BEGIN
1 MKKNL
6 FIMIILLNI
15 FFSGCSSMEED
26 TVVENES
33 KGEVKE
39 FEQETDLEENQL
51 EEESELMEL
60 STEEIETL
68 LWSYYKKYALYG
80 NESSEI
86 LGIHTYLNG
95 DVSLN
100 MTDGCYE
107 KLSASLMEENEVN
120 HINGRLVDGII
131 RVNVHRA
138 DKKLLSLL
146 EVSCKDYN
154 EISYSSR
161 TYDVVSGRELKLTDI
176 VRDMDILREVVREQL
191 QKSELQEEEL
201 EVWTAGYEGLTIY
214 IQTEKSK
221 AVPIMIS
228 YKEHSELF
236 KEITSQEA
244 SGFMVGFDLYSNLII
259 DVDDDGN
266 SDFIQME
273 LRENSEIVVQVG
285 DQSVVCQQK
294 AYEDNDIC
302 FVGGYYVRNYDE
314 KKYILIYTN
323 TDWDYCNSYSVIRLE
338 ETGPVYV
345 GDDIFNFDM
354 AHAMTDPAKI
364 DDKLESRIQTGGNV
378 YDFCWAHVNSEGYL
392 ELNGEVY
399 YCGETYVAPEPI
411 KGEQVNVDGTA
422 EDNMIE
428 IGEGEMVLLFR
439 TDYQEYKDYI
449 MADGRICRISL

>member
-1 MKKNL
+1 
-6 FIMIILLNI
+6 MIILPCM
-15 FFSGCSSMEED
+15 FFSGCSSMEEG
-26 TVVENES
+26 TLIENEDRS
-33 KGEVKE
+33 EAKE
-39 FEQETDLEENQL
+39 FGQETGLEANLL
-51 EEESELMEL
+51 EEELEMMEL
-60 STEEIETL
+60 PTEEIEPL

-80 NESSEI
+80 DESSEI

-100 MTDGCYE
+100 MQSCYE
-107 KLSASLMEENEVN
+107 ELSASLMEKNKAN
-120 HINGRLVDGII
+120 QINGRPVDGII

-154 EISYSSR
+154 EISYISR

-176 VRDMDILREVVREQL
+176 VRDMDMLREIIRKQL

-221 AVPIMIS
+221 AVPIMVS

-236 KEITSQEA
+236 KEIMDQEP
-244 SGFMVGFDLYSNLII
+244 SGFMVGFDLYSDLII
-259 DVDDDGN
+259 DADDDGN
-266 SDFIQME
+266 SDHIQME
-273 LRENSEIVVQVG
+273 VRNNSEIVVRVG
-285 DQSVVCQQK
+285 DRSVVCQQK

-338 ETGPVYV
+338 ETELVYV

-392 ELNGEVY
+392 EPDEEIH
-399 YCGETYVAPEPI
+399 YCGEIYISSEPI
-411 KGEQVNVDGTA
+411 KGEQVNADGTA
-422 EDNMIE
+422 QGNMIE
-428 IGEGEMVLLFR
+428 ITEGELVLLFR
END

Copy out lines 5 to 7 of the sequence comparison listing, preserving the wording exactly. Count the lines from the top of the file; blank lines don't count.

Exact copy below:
33 KGEVKE
39 FEQETDLEENQL
51 EEESELMEL